Theater students showcase one-act plays

Brendan Wynne

Brendan Wynne
Ellanor Collins, theater junior, and Denush Vidanopothirana, theater and mass communication sophomore, rehearse their lines for the student-produced one-act plays on April 28-29. Photo by Leah Bryce

From the dealings of a couple facing absurd circumstances surrounding a baby doll, to the final job of two geriatric mobsters, the Theater Department’s showcase of five student-produced one-act plays was nothing short of an exciting ride for the audience that filled every available seat.

The night began with “The Worker” by Walter Wykes, directed by theater junior Rachel Innes.

Jacob Turnbow, who played Man, and Ilka Megee, Woman, delivered each line a timing that lent to the snappy and witty nature of the script. Complimenting the quick-precision nature of the delivery with a methodic chaos in movement, the ensemble excelled at creating their own small world of normalcy in the midst of absurdity.

Before breaking for a brief intermission, the audience was introduced to “The M Word” by Alan Ball, directed by theater junior Autumn Dahl.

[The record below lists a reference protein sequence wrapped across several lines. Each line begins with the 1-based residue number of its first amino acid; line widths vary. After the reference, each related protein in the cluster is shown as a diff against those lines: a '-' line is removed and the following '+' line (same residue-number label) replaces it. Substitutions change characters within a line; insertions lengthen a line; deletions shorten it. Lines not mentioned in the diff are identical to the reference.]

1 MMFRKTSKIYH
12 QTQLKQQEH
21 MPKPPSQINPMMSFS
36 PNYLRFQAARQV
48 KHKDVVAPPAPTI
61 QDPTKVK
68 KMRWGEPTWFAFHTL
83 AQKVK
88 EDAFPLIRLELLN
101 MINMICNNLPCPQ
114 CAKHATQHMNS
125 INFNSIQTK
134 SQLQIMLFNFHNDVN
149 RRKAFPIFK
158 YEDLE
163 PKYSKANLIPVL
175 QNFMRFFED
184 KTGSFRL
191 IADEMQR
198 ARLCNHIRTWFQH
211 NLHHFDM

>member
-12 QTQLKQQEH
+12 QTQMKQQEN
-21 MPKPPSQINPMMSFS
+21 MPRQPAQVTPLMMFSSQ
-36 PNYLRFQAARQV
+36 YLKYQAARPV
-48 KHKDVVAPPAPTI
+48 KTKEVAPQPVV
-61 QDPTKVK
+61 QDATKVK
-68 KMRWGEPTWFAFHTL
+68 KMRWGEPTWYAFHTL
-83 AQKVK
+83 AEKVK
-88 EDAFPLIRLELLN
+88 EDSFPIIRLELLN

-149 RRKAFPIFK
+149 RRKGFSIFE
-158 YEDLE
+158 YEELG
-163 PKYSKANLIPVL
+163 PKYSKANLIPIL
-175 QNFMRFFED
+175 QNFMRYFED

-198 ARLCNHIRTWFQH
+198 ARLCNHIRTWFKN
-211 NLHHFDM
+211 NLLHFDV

Saying that this piece utilized the theme of irony would be an understatement, as Dean Hart, who played Man, and Kalli Root, Woman, approached the piece with a nonchalant demeanor that only highlighted the satirical nature of the content. When two business-minded professionals approach the topic of “merging” romantically, casual discussions over “notarized mid-life crisis proposals” and “suicide as the preferred contingency plan” ensues, taking the opportunity to take the phrase “say what you mean” to an entirely new level.

As the evening wrapped up, the final production, “Mafia On Prozac” by Edward Allan Baker, directed by theater junior Katie Cagle, took the audience the docks of Rhode Island, where two mobsters on their last legs ponder their life choices.

Perhaps the most introspective piece of the evening, Addrian Gaut Jr., who played Tee, and Joseph McGinn, Jay, lead the audience on a journey through the lives of the geriatric gangsters, reflecting on the path of their lives in the worlds of family, friends, and murders. After claiming that Al Capone speaks to him in his dreams, Jay encourages their to-be prey, Matt, played by Samuel Mitchell, to “live by choice,” and make amends with his family, or die. The trio maintained a stimulating pace with the otherwise dialogue-heavy piece, keeping the audience enraptured with the colorful past of the characters.

Brendan Wynne is a mass communication sophomore.